Alfredo Perez Bethancourt. Photo: Hector Cisneros/IFC

What type of crops do you grow on your land?

Alfredo: At the moment I am managing four manzanas (units of approximately 7000 square meters)  of banana trees, and I also have a couple of manzanas planted with hybrid maize.

Carlos: Currently we have banana plantations, but we are starting up a small tilapia fish farm and plan to raise pigs.

Javier: Mainly watermelons at present, but in some seasons we have planted maize.

How did you feel about the credit service that was provided?

Alfredo: Look, for someone experiencing the current critical situation, I was surprised that the door to AgroMoney opened easily, and with very little bureaucracy. One of the big problems we face is that although we have the land and the knowledge we don't have the money to work our land.

Carlos: I reckon it is a good scheme, a window of opportunity leading to personal, community, and regional development.

Javier: I was impressed by the very good service from those responsible for providing the credit lines.

Carlos Henrique Ferreira. Photo: Hector Cisneros/IFC

What was the best thing about the AgroMoney scheme for you?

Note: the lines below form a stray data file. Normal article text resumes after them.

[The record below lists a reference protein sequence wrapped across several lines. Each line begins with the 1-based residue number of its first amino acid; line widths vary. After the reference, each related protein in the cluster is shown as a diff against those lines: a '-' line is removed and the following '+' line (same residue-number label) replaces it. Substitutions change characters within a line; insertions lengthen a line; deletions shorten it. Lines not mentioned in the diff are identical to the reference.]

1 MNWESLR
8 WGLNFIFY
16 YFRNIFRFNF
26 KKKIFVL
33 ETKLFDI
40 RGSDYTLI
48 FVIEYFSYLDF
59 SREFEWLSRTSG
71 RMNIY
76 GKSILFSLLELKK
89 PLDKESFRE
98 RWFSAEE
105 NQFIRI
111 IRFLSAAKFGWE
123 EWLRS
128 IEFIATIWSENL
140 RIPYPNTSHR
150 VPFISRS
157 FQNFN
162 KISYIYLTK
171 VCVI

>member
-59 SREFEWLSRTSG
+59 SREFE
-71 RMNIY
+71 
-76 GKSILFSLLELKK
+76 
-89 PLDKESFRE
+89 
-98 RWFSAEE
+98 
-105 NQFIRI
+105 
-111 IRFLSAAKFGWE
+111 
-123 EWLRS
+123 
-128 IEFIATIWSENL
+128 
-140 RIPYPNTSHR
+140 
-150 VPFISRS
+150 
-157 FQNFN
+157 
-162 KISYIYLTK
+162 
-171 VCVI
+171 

Alfredo: The technical division knows how we manage our land. The technical staff who come round now and again to check on us are not afraid of getting their hands dirty to get to know how we are doing. I like this approach and value the technical advice they give us.

Carlos: This is a good credit facility. Loans are not difficult to get, and they are processed fairly quickly.

Javier: I like the ease with which you can get a loan.

Do you think that the scheme has helped you to improve output?

Alfredo: Yes, it has certainly helped. Without the financial assistance from AgroMoney, I would not have these plots today. Mine is a long-term crop involving high costs. But I start paying the loan back only once the product is ready to sell. That is not too difficult. It’s a question of getting my act together, pulling up my socks, and meeting my commitments.

Carlos: The microcredit facility has been very helpful, but this pandemic has hit our pocket hard. In this utterly fragile economy the loans have been a great support.

Javier: Yes, because we have been able to access many products and expand our growing areas.

Javier Hernandez. Photo: Hector Cisneros/IFC

What are the challenges as far as your crops are concerned?

Alfredo: Diversification is quite difficult because the markets are not stable. So we have to identify a crop that can do well in the market. We are now concentrating on a crop with best sales potential, and there is a possibility that we can expand our growing areas. I myself am using my drip irrigation system on certain crops, which would not have been possible without the assistance provided by AgroMoney.

Carlos: Well, I want to stay with AgroMoney and expand into a couple more hectares next year.

Javier: To improve crop health and plant and soil nutrition.

Published in August 2022